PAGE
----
Sometimes I don’t want to know it, don’t want to see it, don’t want to hear about it. But it’s pretty hard to avoid when it’s literally in my path, these missteps, cruelties and realities of nature. “Nature is wont to hide herself,” wrote Greek philosopher Heraclitus. But nature can’t always hide its blood and death.
My snowshoe stride quickened down the steep hill, so much so that I was on the pile of rabbit fur and blood before I knew it. I stepped to the side and took in the scene of death, played out in darkness with only the night sky as witness. A rabbit had met its end, preyed upon most likely by an owl. The attacker left evidence behind in the sweep of wing tips in the snow. I stretched my hand across the imprint of wings; it was about that wide. There was little left of the rabbit except for grayish fur. And its blood in the snow.
Spend enough time outdoors and you will come across the harsh side of nature. I have snowshoed past a coyote’s body — a hump with scuzzy fur revealed as the snowpack melted in March, walked up on a dead fawn in spring, and stared at a dead cormorant floating past as I waded for bluegills in summer. I have come across more dead songbirds than I care to recall, including my only look at a rusty blackbird, struck down flying through from northern Canada during fall migration. Another bird, a juvenile catbird, cowered weakly along my running trail one summer’s day. When I returned to the spot minutes later, it lay lifeless.
One early spring I found the carcass of a deer draped over an old barbed wire fence. One of its back legs was entwined between two wires. How this could have happened still baffles me. I can only presume the deer got entangled crossing the fence, panicked and somehow flipped backwards into the death grip. For how long did the cruel demise on the fence play out?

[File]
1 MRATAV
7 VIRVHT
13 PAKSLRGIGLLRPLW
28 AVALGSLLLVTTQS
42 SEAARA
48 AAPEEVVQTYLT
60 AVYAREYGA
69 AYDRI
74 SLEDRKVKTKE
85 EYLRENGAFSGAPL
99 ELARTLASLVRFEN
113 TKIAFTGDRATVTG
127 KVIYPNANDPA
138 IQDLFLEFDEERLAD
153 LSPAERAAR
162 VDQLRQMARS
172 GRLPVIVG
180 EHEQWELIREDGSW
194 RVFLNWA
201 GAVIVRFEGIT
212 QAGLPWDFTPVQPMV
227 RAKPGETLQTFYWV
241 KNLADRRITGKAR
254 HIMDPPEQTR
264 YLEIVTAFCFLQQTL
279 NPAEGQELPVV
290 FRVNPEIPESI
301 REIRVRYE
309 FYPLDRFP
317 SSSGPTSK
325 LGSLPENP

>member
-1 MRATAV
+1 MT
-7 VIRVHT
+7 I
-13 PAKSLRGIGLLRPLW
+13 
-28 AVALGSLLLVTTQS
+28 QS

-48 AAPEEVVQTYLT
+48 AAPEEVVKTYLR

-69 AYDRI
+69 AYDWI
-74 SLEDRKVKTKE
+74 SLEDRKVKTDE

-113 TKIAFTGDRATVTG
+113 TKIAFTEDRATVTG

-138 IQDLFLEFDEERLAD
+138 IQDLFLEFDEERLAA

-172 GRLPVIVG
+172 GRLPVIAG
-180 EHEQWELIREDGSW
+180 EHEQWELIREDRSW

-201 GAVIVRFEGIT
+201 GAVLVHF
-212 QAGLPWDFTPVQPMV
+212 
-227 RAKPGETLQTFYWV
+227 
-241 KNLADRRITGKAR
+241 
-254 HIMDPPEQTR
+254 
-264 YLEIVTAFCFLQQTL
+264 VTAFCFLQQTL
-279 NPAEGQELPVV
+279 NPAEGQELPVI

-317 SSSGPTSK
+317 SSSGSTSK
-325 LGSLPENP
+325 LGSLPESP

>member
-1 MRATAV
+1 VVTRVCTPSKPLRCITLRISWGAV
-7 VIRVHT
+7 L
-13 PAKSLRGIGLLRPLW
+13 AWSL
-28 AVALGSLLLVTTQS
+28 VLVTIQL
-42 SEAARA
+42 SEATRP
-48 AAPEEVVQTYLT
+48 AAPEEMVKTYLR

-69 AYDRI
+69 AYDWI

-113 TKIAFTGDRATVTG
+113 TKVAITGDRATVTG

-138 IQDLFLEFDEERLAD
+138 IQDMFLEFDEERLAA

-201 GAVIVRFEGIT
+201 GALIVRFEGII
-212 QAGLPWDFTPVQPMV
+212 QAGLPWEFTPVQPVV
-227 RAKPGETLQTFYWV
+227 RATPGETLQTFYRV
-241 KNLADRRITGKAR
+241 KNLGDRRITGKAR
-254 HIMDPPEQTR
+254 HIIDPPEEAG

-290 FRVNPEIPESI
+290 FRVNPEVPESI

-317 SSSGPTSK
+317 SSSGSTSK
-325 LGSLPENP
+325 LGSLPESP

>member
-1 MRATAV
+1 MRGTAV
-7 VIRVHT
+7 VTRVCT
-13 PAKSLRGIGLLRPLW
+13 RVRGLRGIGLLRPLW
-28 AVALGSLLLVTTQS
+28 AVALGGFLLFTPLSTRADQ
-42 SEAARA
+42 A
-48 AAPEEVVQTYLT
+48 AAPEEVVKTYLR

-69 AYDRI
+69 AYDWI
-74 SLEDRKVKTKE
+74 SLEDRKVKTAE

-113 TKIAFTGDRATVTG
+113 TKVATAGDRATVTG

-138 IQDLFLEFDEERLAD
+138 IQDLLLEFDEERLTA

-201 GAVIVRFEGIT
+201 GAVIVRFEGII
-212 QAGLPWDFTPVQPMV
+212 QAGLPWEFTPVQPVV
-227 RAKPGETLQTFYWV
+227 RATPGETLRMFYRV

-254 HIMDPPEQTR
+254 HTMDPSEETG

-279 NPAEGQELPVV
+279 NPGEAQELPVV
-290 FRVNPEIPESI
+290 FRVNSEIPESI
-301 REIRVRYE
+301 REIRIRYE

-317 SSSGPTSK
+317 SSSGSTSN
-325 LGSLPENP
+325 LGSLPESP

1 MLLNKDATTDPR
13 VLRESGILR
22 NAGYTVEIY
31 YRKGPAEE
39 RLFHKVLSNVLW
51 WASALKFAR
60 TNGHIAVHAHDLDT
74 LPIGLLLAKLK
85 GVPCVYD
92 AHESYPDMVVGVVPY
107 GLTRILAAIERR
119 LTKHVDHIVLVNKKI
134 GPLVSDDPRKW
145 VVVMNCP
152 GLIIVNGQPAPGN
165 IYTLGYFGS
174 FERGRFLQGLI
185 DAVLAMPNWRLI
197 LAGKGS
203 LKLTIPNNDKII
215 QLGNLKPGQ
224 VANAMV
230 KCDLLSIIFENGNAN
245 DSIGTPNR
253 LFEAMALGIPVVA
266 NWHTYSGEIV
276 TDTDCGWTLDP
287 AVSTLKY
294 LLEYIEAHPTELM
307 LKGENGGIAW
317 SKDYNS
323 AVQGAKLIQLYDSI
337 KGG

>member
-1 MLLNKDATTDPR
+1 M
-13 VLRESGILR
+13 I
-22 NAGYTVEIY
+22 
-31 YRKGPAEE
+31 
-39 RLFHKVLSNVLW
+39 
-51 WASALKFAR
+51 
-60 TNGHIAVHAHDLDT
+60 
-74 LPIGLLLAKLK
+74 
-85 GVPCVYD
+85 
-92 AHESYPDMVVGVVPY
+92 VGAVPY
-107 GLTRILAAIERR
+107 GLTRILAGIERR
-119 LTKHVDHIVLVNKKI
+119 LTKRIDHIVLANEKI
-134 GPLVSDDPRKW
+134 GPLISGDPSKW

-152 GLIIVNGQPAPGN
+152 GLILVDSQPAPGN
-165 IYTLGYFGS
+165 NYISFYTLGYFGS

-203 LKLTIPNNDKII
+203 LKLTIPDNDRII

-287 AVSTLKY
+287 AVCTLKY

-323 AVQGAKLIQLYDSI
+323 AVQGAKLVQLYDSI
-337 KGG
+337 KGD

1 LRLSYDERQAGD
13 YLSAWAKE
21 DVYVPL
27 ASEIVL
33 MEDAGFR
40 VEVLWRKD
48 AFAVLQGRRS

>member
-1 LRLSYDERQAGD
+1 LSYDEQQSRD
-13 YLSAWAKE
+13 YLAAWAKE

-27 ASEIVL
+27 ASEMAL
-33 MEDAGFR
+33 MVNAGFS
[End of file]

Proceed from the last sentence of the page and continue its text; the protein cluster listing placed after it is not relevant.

We’re in winter now, and that’s a tough season on animals. In his book “Up North,” Sam Cook wrote, “Sometimes life in the woods isn’t pretty ... for many creatures, winter is not a postcard scene. It is a season to endure, a matter of survival.”
As I snowshoed away from the blood and fur, picking up the pace on the narrow trail I share mostly with deer, I noticed rabbit tracks heading in the opposite direction. Was that the rabbit hopping to its valley of ambush and death? I kept thinking of those tracks as I climbed the next hill.
Why think about it? Nature causes us to contemplate our own seasons of struggles, so many of them out of our control. Nature’s inherent determination to survive, the sheer strength it displays in this test of endurance, shows us the precious value it places on life. But life can be fragile, fleeting and tragic, as we see when we stumble across the lost battle.
Greschner, who retired from the Rice Lake Chronotype, may be reached at email@example.com.